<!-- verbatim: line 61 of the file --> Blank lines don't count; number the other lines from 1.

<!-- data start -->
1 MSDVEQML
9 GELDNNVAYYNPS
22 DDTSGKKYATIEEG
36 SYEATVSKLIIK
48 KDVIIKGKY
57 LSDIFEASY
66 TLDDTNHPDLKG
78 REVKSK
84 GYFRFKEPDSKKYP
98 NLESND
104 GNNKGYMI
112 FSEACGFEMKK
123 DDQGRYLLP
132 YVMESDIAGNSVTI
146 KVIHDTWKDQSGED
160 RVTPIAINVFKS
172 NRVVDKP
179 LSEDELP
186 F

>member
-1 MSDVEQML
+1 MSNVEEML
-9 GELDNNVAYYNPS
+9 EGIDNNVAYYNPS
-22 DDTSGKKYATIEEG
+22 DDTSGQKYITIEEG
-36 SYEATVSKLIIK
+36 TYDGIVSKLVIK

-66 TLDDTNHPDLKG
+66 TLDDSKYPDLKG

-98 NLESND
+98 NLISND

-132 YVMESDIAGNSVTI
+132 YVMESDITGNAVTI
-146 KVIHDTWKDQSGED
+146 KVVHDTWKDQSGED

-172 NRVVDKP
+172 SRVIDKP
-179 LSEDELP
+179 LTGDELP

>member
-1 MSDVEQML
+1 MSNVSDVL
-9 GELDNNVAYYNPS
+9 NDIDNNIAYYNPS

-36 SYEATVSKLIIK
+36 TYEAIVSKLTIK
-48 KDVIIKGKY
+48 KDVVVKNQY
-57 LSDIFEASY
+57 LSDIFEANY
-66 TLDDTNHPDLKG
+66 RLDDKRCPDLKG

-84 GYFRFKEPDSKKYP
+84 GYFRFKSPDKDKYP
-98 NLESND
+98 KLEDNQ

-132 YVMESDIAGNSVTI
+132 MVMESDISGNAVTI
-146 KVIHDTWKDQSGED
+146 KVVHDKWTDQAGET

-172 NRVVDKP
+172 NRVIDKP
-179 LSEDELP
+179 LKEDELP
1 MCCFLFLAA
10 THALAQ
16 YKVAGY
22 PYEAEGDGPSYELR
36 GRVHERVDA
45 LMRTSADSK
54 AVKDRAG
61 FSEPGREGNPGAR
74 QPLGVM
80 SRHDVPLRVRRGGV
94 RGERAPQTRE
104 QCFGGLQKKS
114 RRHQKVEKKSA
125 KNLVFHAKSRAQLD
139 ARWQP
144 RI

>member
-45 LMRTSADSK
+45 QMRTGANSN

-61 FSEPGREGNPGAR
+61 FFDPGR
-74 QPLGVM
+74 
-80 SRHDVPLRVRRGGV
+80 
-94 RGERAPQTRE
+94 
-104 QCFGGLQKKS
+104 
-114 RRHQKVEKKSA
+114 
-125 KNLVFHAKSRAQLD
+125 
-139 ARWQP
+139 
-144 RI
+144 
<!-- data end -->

+146 KVVHDKWTDQAGET